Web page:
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"Trophy" Explores Big-Game Hunting, Wildlife Conservations; At Least 15 Hurt in Casino Shuttle Boat Fire; Driverless Cars No Longer Just a Vision; Investors Brace for Government Shutdown; Trump Compared to '70s T.V. Character. Aired 6-7p ET
Aired January 14, 2018 - 18:00 ET
THIS IS A RUSH TRANSCRIPT. THIS COPY MAY NOT BE IN ITS FINAL FORM AND MAY BE UPDATED.
[18:00:15] ANA CABRERA, CNN ANCHOR: You're live in the CNN NEWSROOM. Thanks for spending part of your Sunday with us. I'm Ana Cabrera in New York.
We begin this hour with total recall, Washington edition. Two Republican senators now say they are positive President Trump never said, quote, "shithole countries" during Thursday's immigration meeting. Now this, even though just three days ago both men claimed they couldn't recall what the president had said.
(BEGIN VIDEO CLIP)
GEORGE STEPHANOPOULOS, HOST, ABS NEWS' THIS WEEK: Are you saying the president did not use the word that has been so widely reported?
SEN. DAVID PERDUE (R), GEORGIA: I'm telling you he did not use that word, George. And I'm telling you, it's a gross misrepresentation. How many times do you want me to say that?
SEN. TOM COTTON (R), ALABAMA: I didn't hear that word either. I certainly didn't hear what Senator Durbin has said repeatedly.
JOHN DICKERSON, MODERATOR, FACE THE NATION: So you're saying in that room you didn't hear of any -- sort of lumping everybody together? Is that what you're saying?
COTTON: I did not hear derogatory comments.
DICKERSON: But the sentiment.
COTTON: About individuals or persons, no.
(END VIDEO CLIP)
CABRERA: Not only has Senators Tom Cotton and David Perdue's memories become more clear suddenly but they contradict what we have heard from other lawmakers who were in that room. Democrat Dick Durbin said the president did say those exact words. And a colleague says Senator Lindsey Graham told him the reports were, quote, "basically accurate."
The question now is who is telling the truth in this he said-he said what he said? Let's get straight to CNN's Boris Sanchez. He is live in West Palm
Beach with the president. He has been spending the weekend there at Mar-a-Lago.
Boris, this is pretty extraordinary. Essentially Senators Cotton and Perdue are now accusing their colleagues of lying.
BORIS SANCHEZ, CNN CORRESPONDENT: Yes, certainly is stunning, because as you noted just a few days ago Senators Perdue and Cotton said that couldn't recall exactly what the president said.
It's interesting because lawmakers are divided on whether the president made these alleged derogatory comments about African nations and apparently pondered why so many Haitians were being given visas to come to the United States.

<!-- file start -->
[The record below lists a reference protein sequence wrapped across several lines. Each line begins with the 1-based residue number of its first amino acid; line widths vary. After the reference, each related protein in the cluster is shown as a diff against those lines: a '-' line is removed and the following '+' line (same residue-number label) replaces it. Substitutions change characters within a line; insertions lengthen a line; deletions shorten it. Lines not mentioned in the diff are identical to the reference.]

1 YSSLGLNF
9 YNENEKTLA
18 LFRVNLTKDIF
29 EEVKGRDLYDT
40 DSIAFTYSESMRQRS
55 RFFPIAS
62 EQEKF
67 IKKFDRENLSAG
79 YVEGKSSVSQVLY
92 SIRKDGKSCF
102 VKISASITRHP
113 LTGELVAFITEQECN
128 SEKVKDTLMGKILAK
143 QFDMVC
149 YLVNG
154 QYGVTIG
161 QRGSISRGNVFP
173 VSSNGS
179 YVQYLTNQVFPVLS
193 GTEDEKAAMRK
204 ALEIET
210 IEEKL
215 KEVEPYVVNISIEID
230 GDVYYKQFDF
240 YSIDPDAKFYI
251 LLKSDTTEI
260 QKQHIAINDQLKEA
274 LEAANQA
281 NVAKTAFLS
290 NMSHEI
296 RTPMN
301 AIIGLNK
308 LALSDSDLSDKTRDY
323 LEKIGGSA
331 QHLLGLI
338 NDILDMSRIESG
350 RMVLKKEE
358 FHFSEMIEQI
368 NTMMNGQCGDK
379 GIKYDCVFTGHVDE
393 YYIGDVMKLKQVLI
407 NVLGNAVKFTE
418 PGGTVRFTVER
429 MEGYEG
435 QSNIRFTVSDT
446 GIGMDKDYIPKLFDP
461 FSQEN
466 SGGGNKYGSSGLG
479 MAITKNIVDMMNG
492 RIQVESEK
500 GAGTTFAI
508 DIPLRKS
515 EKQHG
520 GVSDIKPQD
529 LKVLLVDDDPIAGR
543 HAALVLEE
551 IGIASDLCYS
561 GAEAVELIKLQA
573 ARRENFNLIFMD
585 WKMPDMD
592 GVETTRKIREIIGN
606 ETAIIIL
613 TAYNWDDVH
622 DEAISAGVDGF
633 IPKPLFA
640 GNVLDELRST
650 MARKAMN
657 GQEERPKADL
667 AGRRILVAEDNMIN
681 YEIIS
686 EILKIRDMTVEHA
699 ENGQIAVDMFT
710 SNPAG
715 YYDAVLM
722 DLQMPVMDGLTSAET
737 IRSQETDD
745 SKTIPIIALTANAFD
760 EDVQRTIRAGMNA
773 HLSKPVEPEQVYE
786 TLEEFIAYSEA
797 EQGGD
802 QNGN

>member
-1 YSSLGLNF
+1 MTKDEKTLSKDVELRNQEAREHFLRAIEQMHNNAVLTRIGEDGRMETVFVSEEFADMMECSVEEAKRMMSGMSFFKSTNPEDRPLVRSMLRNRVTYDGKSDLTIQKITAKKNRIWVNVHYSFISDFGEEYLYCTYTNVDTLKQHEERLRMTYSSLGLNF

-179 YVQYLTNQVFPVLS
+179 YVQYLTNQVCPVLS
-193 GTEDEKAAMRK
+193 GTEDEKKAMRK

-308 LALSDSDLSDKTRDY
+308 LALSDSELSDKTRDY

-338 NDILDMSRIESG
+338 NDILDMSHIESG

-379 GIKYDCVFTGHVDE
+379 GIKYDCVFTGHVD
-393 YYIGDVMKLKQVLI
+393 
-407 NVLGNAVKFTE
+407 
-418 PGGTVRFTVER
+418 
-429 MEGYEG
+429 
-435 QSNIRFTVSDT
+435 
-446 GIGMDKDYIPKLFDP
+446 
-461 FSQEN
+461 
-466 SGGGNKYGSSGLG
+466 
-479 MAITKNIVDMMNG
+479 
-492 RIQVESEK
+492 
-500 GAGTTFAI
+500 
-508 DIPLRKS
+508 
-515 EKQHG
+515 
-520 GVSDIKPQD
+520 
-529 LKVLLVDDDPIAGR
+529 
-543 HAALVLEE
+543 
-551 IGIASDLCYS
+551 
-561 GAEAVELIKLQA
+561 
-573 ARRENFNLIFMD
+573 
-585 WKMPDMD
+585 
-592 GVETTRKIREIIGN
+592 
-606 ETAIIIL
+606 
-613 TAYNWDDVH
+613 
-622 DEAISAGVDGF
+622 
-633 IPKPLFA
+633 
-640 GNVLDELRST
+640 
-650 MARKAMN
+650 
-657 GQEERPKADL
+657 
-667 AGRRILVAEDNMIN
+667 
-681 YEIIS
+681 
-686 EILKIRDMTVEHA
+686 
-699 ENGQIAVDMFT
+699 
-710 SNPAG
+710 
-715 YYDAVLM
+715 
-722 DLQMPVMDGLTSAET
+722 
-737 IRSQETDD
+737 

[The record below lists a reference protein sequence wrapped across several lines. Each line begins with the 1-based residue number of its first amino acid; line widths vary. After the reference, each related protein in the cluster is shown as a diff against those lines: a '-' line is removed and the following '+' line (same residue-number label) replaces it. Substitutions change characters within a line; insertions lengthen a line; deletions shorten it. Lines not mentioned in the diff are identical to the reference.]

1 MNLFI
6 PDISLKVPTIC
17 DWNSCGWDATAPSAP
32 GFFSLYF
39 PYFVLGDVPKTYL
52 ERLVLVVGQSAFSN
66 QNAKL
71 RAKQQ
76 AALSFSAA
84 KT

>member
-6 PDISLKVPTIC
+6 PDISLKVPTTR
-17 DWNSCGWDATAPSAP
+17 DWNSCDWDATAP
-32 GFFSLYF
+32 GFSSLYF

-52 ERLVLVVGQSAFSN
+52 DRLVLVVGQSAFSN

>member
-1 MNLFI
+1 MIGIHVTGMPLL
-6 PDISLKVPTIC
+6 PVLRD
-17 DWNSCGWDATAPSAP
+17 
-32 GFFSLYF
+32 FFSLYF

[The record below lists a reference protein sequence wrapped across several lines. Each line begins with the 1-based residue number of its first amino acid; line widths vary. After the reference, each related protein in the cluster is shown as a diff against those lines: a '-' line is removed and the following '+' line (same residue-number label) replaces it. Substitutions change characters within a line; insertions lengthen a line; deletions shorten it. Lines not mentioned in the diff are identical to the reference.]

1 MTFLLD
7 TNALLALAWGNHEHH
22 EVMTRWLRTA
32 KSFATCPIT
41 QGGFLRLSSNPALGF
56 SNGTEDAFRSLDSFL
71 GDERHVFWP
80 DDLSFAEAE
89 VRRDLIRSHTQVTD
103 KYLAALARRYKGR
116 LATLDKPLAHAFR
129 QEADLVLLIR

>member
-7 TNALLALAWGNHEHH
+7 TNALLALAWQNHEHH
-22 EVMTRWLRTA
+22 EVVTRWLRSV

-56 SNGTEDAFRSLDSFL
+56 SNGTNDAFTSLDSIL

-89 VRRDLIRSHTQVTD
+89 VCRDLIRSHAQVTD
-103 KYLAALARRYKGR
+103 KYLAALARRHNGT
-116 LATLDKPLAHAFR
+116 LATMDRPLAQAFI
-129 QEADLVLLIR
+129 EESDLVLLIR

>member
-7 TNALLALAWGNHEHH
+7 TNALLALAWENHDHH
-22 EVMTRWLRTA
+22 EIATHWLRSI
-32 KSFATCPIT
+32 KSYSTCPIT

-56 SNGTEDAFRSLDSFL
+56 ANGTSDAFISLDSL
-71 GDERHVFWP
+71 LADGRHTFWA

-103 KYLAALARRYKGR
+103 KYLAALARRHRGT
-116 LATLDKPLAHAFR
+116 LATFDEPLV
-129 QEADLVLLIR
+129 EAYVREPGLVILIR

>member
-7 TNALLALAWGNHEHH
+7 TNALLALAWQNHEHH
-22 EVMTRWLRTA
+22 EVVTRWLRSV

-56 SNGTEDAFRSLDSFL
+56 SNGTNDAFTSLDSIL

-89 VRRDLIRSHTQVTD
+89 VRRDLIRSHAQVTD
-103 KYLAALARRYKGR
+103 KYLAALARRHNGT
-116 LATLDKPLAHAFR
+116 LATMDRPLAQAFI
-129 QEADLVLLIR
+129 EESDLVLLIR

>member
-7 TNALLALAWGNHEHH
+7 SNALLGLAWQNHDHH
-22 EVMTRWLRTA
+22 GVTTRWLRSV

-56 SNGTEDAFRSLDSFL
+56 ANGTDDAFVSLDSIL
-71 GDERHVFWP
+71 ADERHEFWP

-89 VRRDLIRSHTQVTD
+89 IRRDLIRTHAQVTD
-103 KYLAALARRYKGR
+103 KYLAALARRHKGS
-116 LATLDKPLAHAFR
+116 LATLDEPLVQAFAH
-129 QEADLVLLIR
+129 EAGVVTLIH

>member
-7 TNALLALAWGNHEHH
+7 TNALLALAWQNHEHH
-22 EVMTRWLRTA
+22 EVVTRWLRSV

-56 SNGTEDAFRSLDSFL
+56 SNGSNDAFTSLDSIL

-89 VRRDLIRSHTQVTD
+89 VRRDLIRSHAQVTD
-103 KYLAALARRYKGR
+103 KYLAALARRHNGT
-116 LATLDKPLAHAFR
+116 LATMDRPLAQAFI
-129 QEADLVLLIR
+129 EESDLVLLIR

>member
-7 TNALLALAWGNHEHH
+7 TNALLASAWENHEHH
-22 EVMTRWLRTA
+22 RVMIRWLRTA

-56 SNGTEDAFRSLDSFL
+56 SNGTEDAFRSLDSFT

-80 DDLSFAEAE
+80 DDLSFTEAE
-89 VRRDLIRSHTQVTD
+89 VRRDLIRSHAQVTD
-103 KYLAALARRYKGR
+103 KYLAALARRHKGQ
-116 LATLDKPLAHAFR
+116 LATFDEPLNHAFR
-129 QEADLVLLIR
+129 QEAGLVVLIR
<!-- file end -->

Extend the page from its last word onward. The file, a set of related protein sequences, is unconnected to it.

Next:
But it's not really along party lines. You have nearly two dozen Republicans who condemned what the president said, including Arizona Senator Jeff Flake. Flake was actually on a Sunday morning talk show discussing these comments. He was actually not in the meeting when it took place. But he spoke with people who were there shortly after it took place before these comments were reported out publicly.
Here's more of what the Arizona senator had to say.
(BEGIN VIDEO CLIP)
SEN. JEFF FLAKE (R), ARIZONA: All I can say is I was in a meeting directly afterwards where those who had presented to the president our proposal spoke about the meeting. And they said those words were used before those words went public. So that's all I can tell you. I heard that account before the account even went public.
(END VIDEO CLIP)
SANCHEZ: Let's put this disagreement into context. This is the backdrop for a much bigger disagreement between Democrats and Republicans over DACA, over this issue of the legal status of Dreamers, the 800,000 or so young adults that were brought to the United States illegally as children.
Now not only are Democrats and Republicans disagreeing on what to do on DACA but they're also disagreeing on what the content of the president said. And it's all happening just five days before a looming government shutdown when many lawmakers were hoping that they would have a consensus on DACA and on other issues, what the administration calls chain migration, which is essentially the sponsoring of immigrants in the United States of their family members to move into the country and ending the visa lottery system.